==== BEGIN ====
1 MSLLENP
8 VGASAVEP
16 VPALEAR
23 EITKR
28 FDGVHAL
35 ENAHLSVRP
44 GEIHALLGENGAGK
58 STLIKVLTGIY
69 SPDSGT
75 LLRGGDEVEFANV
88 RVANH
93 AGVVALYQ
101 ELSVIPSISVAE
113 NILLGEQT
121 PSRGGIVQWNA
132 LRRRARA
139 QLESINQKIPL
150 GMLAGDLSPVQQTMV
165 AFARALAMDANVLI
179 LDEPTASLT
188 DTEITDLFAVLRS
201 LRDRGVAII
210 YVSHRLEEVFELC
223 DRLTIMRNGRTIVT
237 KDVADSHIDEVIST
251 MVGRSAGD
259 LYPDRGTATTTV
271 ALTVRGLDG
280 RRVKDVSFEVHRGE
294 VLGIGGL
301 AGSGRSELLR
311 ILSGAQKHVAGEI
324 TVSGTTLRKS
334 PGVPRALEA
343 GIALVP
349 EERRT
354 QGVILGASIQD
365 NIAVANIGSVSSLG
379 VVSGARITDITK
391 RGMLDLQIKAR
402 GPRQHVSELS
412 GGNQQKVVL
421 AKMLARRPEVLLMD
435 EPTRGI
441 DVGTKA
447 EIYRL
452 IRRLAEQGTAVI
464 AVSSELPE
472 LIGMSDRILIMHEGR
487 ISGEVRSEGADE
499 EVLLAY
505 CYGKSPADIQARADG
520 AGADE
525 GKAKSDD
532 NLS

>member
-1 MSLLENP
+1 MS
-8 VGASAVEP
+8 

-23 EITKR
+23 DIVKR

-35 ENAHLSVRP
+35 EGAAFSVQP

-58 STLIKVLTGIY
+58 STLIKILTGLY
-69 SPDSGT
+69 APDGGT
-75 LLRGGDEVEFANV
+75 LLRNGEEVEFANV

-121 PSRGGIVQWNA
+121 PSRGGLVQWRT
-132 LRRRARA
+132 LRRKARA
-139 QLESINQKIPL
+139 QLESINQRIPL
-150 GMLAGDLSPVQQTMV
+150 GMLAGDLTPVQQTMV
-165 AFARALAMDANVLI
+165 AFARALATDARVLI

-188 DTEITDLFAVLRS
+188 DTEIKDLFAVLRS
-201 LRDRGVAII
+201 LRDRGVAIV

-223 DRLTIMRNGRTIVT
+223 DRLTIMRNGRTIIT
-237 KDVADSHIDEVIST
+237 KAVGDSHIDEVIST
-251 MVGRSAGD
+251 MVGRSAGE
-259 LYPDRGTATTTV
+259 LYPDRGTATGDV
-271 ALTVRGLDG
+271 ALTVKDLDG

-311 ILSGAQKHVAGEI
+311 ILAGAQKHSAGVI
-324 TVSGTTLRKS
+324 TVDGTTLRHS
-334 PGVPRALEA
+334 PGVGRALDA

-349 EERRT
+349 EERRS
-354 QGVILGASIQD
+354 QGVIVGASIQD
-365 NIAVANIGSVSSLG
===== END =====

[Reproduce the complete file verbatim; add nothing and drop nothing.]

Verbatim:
1 MSLLENP
8 VGASAVEP
16 VPALEAR
23 EITKR
28 FDGVHAL
35 ENAHLSVRP
44 GEIHALLGENGAGK
58 STLIKVLTGIY
69 SPDSGT
75 LLRGGDEVEFANV
88 RVANH
93 AGVVALYQ
101 ELSVIPSISVAE
113 NILLGEQT
121 PSRGGIVQWNA
132 LRRRARA
139 QLESINQKIPL
150 GMLAGDLSPVQQTMV
165 AFARALAMDANVLI
179 LDEPTASLT
188 DTEITDLFAVLRS
201 LRDRGVAII
210 YVSHRLEEVFELC
223 DRLTIMRNGRTIVT
237 KDVADSHIDEVIST
251 MVGRSAGD
259 LYPDRGTATTTV
271 ALTVRGLDG
280 RRVKDVSFEVHRGE
294 VLGIGGL
301 AGSGRSELLR
311 ILSGAQKHVAGEI
324 TVSGTTLRKS
334 PGVPRALEA
343 GIALVP
349 EERRT
354 QGVILGASIQD
365 NIAVANIGSVSSLG
379 VVSGARITDITK
391 RGMLDLQIKAR
402 GPRQHVSELS
412 GGNQQKVVL
421 AKMLARRPEVLLMD
435 EPTRGI
441 DVGTKA
447 EIYRL
452 IRRLAEQGTAVI
464 AVSSELPE
472 LIGMSDRILIMHEGR
487 ISGEVRSEGADE
499 EVLLAY
505 CYGKSPADIQARADG
520 AGADE
525 GKAKSDD
532 NLS

>member
-1 MSLLENP
+1 MS
-8 VGASAVEP
+8 

-23 EITKR
+23 DIVKR

-35 ENAHLSVRP
+35 EGAAFSVQP

-58 STLIKVLTGIY
+58 STLIKILTGLY
-69 SPDSGT
+69 APDGGT
-75 LLRGGDEVEFANV
+75 LLRNGEEVEFANV

-121 PSRGGIVQWNA
+121 PSRGGLVQWRT
-132 LRRRARA
+132 LRRKARA
-139 QLESINQKIPL
+139 QLESINQRIPL
-150 GMLAGDLSPVQQTMV
+150 GMLAGDLTPVQQTMV
-165 AFARALAMDANVLI
+165 AFARALATDARVLI

-188 DTEITDLFAVLRS
+188 DTEIKDLFAVLRS
-201 LRDRGVAII
+201 LRDRGVAIV

-223 DRLTIMRNGRTIVT
+223 DRLTIMRNGRTIIT
-237 KDVADSHIDEVIST
+237 KAVGDSHIDEVIST
-251 MVGRSAGD
+251 MVGRSAGE
-259 LYPDRGTATTTV
+259 LYPDRGTATGDV
-271 ALTVRGLDG
+271 ALTVKDLDG

-311 ILSGAQKHVAGEI
+311 ILAGAQKHSAGVI
-324 TVSGTTLRKS
+324 TVDGTTLRHS
-334 PGVPRALEA
+334 PGVGRALDA

-349 EERRT
+349 EERRS
-354 QGVILGASIQD
+354 QGVIVGASIQD
-365 NIAVANIGSVSSLG